In the posts we call “Practical Law”, we look at legal issues through the filter of common sense in managing your own circumstances, and a matrix that overlays case law across statutory law and woven into the general state of legal status throughout the various states around America.
Thus, we are not here offering legal advice per se, but rather analysis of the law, with recommendations on applying the law to your own needs. While the law is constantly changing, the practical means of pursuing an outcome often stays the same, or only changes a little.
So, in other words, if local law concerning the formation of a new business changes significantly in a given year, the means and methods of forming a new business overall, do not. If an LLC made sense when you started the process, it likely makes sense even in the face of a change in the law. And that is true when federal tax law changes too – as it did this year.
Good lawyers are accustomed to commenting on changes in the law but maintaining similar advice on what to do, that they may have given for years. The way you structure a transaction, or litigation, doesn’t tend to change much based on a change in the law.
Generally, when new laws are enacted, the legislatively body that is changing them is reacting to a problem that exists in the larger culture, a problem lawyers already know exists, and they have addressed before. When it’s presented following a change in the law, the lawyer will continue to try to achieve the same outcome for you he would have before the law changed, but addressing the nuances created by the new law. This tends to be much more consequential to the way he goes about his work, than it does for the advice he gives to you. Good outcomes are good outcomes regardless of how the law prescribes how to get there.
Case law, on the other hand, can affect the advice a lawyer gives more than a new statute typically will, but even then, the direction remains focused on the same outcome you were seeking before a new case made a change in the law.
For example, there was a case decided in Indiana a few years ago regarding the application of the rules of evidence in “summary judgment” proceedings, which are, ostensibly, not evidentiary proceedings, but rather a procedural tool used to get to judgment short of going to trial when relevant and material evidence is not in dispute.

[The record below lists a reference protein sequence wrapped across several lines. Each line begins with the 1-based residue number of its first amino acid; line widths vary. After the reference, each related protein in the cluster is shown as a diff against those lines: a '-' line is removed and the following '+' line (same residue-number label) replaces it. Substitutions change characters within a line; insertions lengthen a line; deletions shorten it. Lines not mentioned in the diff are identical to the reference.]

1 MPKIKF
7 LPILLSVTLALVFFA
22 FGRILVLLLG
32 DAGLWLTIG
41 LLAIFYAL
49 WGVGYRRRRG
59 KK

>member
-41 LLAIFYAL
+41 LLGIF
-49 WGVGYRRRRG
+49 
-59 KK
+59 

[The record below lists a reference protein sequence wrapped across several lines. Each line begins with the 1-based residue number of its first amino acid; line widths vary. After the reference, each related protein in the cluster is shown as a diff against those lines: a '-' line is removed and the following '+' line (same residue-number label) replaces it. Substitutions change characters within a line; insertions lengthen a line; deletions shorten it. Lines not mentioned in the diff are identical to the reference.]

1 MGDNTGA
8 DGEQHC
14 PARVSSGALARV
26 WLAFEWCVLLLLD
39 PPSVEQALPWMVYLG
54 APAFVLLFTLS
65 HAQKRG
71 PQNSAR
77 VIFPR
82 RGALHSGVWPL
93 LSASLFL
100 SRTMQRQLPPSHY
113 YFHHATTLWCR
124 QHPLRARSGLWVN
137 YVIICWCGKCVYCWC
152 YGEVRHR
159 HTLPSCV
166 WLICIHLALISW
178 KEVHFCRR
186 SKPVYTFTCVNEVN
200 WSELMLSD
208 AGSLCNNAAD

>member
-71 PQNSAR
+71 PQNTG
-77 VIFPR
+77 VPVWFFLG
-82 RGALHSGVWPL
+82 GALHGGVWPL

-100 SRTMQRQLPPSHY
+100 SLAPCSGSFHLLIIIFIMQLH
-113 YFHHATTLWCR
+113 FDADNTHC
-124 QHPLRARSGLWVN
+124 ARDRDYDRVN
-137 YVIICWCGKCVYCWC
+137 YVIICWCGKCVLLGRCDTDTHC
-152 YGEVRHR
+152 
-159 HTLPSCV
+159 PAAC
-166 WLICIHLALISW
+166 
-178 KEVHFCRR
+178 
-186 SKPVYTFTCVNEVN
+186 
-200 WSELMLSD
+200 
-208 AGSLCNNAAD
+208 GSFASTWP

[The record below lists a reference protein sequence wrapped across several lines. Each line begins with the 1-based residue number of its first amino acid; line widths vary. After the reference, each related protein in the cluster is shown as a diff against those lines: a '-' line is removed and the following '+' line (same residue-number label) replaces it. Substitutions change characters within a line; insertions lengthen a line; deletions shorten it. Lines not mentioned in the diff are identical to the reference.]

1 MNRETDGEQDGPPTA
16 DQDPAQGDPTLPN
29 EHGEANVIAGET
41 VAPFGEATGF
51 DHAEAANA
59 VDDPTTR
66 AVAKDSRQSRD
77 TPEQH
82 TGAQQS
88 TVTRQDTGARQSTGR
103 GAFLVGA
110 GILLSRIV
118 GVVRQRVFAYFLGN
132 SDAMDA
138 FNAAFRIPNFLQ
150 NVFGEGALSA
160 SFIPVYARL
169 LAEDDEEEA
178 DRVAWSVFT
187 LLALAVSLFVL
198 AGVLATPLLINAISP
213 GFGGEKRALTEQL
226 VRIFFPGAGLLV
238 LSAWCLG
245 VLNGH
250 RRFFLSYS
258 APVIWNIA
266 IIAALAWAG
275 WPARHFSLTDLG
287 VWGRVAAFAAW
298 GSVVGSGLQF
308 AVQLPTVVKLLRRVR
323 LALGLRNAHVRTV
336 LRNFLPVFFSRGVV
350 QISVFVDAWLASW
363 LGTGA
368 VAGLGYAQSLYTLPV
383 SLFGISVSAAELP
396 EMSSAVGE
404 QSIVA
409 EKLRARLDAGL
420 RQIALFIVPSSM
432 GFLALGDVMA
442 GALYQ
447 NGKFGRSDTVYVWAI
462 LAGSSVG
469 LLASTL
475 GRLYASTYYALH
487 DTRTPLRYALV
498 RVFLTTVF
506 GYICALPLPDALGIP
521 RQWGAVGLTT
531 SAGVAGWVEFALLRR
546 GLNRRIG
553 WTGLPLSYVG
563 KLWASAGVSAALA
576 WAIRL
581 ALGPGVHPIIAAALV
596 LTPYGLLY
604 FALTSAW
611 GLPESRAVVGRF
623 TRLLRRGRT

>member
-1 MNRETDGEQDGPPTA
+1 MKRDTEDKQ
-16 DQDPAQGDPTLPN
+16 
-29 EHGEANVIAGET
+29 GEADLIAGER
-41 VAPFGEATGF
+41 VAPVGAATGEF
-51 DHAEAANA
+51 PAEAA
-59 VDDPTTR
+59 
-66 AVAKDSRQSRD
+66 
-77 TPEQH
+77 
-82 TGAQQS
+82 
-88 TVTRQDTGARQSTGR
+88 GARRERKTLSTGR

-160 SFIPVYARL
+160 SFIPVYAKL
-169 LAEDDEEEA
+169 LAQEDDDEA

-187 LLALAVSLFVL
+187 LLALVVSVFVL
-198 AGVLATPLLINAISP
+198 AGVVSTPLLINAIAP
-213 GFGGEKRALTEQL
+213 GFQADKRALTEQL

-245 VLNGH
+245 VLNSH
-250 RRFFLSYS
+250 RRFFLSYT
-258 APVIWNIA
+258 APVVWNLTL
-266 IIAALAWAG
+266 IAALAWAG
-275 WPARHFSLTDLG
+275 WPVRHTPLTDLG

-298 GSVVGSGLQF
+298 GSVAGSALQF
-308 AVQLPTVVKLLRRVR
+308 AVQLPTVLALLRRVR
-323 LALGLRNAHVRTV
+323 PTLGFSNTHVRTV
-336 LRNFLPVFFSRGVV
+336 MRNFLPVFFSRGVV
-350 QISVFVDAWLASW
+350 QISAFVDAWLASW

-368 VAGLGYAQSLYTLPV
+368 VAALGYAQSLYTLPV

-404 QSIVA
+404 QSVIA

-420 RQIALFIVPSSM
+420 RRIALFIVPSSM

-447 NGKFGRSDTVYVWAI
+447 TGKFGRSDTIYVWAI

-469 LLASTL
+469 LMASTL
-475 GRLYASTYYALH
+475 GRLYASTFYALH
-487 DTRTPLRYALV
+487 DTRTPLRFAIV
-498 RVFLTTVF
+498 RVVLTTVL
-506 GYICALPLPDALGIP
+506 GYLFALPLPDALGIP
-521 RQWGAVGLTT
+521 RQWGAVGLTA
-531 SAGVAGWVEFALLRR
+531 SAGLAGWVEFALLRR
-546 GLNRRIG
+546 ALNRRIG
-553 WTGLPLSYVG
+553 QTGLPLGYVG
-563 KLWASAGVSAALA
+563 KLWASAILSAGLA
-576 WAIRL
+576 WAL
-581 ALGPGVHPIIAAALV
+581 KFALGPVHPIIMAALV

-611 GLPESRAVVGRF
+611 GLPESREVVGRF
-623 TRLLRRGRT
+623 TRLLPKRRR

Whatever the law, every case must have some underlying facts that establish the law that applies to the case. So, in the particular case I mentioned above, the Indiana Court of Appeals established a new rule that clarified the procedural rules regarding how the evidence is presented to the court outside the ordinary process involved when there is a trial.
The court’s ruling raised the bar for creditors to establish the existence of debt by using affidavits of employees regarding records kept in the ordinary course of business and attesting to the debt itself.
Any lawyer applying this case law must now be sure his client includes the necessary statements in an affidavit to make it usable in the courtroom. The end goal, or the larger process for getting to that goal, however, remains the same in spite of the new precedent that exists.
The better news is that the new precedent has implications for every civil case brought in the state of Indiana. The rule applies regardless of whether you are talking about collecting a debt, a real estate transaction, or even a family law matter. It involves a rule of evidence that affects all areas of the law.
Practical law essentially means figuring out how the legal environment shapes the means you utilize for getting to a worthy goal. It may vary a bit from state to state, or from time to time, but in the end, the focus remains on achieving the worthwhile goals you have already established.
Don’t underestimate the value of good legal consultation in the process of determining what will work for you. You don’t always have to put an attorney on retainer to achieve the outcomes you’re seeking, you may be able to pay for one or two hours of his time and get what you need from the attorney, at least for the moment.
At Landmark Legal Services, we strive to be effective advisors in every situation our clients need our assistance. Often litigation isn’t the answer to a legal problem. But good negotiation, built around good strategy, is always a wise direction to pursue.
If we can assist you with solutions or direction regarding the legal issues that arise in your own affairs, please contact us today at (317) 564-4976 or via email to: firstname.lastname@example.org. We’re happy to help!